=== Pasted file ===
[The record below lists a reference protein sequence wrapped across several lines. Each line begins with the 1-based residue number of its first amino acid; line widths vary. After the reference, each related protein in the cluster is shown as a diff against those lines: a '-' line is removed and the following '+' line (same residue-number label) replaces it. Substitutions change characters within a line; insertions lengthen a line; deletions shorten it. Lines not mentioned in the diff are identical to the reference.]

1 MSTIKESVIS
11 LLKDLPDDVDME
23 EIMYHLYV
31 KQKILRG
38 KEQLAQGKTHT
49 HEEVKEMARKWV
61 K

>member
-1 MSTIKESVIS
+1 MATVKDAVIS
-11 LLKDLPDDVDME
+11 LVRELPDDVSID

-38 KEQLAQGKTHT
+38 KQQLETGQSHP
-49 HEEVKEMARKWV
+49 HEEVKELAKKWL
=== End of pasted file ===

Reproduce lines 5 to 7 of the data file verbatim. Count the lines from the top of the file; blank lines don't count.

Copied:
31 KQKILRG
38 KEQLAQGKTHT
49 HEEVKEMARKWV